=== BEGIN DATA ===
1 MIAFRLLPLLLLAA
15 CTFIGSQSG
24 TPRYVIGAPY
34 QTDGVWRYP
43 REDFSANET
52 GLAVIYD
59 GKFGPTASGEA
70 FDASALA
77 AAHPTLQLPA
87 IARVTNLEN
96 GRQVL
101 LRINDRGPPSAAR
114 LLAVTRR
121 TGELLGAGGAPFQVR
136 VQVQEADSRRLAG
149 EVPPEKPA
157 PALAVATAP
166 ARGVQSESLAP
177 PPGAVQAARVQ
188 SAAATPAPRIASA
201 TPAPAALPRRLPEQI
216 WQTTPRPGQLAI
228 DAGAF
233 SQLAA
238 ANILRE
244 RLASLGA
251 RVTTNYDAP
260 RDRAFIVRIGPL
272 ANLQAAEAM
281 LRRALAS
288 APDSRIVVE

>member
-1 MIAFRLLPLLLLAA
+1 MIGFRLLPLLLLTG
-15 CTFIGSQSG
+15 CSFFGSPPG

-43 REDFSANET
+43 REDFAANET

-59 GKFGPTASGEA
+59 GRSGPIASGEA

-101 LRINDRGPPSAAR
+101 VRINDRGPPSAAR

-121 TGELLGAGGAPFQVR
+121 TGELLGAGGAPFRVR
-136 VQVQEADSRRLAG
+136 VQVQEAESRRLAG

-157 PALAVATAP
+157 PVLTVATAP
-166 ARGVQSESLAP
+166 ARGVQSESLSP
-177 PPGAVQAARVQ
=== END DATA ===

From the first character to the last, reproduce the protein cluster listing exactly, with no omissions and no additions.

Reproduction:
1 MIAFRLLPLLLLAA
15 CTFIGSQSG
24 TPRYVIGAPY
34 QTDGVWRYP
43 REDFSANET
52 GLAVIYD
59 GKFGPTASGEA
70 FDASALA
77 AAHPTLQLPA
87 IARVTNLEN
96 GRQVL
101 LRINDRGPPSAAR
114 LLAVTRR
121 TGELLGAGGAPFQVR
136 VQVQEADSRRLAG
149 EVPPEKPA
157 PALAVATAP
166 ARGVQSESLAP
177 PPGAVQAARVQ
188 SAAATPAPRIASA
201 TPAPAALPRRLPEQI
216 WQTTPRPGQLAI
228 DAGAF
233 SQLAA
238 ANILRE
244 RLASLGA
251 RVTTNYDAP
260 RDRAFIVRIGPL
272 ANLQAAEAM
281 LRRALAS
288 APDSRIVVE

>member
-1 MIAFRLLPLLLLAA
+1 MIGFRLLPLLLLTG
-15 CTFIGSQSG
+15 CSFFGSPPG

-43 REDFSANET
+43 REDFAANET

-59 GKFGPTASGEA
+59 GRSGPIASGEA

-101 LRINDRGPPSAAR
+101 VRINDRGPPSAAR

-121 TGELLGAGGAPFQVR
+121 TGELLGAGGAPFRVR
-136 VQVQEADSRRLAG
+136 VQVQEAESRRLAG

-157 PALAVATAP
+157 PVLTVATAP
-166 ARGVQSESLAP
+166 ARGVQSESLSP
-177 PPGAVQAARVQ